I have memories of going with my grandparents, who brought their own garden tomatoes and peeled them at the booth so that they wouldn’t have to pay for them. I remember going in and seeing biscuitvillefamily members working there. It was the fast food run of choice during high school free periods. And the best Biscuitville, the Church Street octagon(ish) Biscuitville, remains the site of reunions with high school friends.

Still, it took a lot of messages from Biscuitville to catch my attention.

Last year an updated billboard on the interstate caught my eye. New branding. I liked it. But I didn’t give it a second thought, and it certainly didn’t make me want to buy a biscuit any more than usual.

I heard that they launched a lunch menu, and I’ve been asking people from time to time if they’ve been bold enough to try it. That made me a little curious but also didn’t make me want Biscuitville more.

Last week when my friend drove back to school from Burlington with a huge, yellow pimento cheese coaster (which we laughed at), and then I came home to an equally large blue eggs coaster on my parent’s coffee table. This was the first time I looked it up. I followed Biscuitville on Twitter and Instagram to get a sense of bvlwhat it’s going for.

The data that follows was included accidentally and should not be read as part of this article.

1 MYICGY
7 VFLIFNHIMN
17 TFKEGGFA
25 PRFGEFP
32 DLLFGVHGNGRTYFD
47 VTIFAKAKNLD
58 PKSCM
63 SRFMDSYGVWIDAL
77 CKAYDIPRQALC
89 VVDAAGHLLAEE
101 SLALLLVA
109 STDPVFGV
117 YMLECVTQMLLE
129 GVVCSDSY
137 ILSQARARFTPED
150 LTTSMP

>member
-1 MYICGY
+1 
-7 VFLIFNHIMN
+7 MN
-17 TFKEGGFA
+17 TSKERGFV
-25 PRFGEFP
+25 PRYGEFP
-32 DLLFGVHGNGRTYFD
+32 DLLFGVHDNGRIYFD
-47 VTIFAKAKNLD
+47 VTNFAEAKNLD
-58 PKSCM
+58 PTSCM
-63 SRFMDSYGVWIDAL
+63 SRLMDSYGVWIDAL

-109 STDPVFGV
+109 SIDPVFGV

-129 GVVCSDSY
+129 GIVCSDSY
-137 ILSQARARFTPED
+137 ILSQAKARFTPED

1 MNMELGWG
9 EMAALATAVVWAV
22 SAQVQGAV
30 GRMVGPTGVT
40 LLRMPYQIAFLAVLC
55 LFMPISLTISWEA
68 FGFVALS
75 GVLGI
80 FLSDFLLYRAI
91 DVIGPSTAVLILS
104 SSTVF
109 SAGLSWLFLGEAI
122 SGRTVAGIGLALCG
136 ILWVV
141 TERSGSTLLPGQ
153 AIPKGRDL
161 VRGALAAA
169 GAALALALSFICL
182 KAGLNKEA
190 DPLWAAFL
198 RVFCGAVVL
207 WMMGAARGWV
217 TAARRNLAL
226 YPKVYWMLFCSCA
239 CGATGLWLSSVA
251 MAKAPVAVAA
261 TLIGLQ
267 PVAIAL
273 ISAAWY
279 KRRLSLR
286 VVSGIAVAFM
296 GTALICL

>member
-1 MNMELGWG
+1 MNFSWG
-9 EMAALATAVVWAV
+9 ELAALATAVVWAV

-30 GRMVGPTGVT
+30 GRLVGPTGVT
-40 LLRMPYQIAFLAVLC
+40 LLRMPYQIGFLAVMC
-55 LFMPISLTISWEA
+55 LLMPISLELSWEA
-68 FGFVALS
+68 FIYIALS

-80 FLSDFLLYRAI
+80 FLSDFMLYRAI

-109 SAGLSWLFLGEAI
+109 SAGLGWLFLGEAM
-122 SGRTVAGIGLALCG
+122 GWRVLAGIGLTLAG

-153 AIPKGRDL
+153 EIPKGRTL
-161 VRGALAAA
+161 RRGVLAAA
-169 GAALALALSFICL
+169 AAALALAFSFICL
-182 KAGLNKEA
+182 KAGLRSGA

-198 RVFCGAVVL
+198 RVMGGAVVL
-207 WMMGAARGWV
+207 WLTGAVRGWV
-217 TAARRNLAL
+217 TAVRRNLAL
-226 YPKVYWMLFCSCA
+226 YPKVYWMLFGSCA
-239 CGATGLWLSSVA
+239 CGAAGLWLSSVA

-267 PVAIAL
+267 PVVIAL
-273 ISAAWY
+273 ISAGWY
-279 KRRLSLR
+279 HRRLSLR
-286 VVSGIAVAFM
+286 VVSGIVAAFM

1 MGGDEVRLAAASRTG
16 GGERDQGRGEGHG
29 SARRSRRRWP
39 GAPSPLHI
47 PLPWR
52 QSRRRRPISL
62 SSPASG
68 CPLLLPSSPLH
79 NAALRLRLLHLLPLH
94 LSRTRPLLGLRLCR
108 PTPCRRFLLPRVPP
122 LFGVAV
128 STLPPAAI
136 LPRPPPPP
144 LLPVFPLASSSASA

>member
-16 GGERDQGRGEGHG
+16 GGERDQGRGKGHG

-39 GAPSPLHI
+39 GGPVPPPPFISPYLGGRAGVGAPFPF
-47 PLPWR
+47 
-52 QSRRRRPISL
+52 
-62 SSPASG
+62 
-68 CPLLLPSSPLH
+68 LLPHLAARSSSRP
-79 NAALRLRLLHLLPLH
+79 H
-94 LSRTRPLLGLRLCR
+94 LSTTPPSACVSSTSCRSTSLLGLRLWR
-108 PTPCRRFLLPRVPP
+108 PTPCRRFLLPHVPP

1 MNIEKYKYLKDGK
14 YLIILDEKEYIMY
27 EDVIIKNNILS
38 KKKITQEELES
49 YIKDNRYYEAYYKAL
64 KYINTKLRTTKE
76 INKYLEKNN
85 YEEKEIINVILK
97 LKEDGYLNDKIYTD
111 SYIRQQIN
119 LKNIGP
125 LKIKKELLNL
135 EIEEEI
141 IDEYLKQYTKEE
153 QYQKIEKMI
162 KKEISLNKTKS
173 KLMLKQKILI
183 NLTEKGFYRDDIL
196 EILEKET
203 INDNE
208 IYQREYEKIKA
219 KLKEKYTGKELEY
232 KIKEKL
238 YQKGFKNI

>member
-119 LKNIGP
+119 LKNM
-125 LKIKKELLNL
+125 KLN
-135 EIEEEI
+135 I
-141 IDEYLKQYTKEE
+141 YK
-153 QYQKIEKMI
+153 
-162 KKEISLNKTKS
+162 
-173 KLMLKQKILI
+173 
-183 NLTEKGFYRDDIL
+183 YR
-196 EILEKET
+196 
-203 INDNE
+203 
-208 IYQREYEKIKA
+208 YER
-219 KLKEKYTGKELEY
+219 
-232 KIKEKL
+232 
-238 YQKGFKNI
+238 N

Biscuitville is indeed in the process of a makover. Two stores in particular are testing out the new look that goes along with a renewed emphasis on freshness and southern hospitality.

bvl instaAll of this background goes to say that it took a lot of time,  messages and a creative PR move (the coaster collection contest) to grab my attention – even for a brand that I had existing loyalty to and as a J-school student who takes notice of branding efforts. A bombardment of messages, from different directions is sometimes necessary to spark curiosity. Visibility is important, and social media is a good way to increase awareness at a low cost.

As for brand loyalty, I think social media plays an important role. Followers are reminded of the brand frequently, are up to date on current messages and offers and feel more connected when they are given the chance to participate.

Nextdoor app brings neighbors together

Today was the first time that I’ve ever heard of Nextdoor, a social networking app, but I’ll be paying attention to it over the next year. It’s been around for five years, and now has a $1.1 billion valuation.

Nextdoor is all about local community. There are currently 53,000 “mircocommunities,” and to become a member of one, users’ home addresses are verified. Creators hope this exclusivity creates a sense of privacy and security.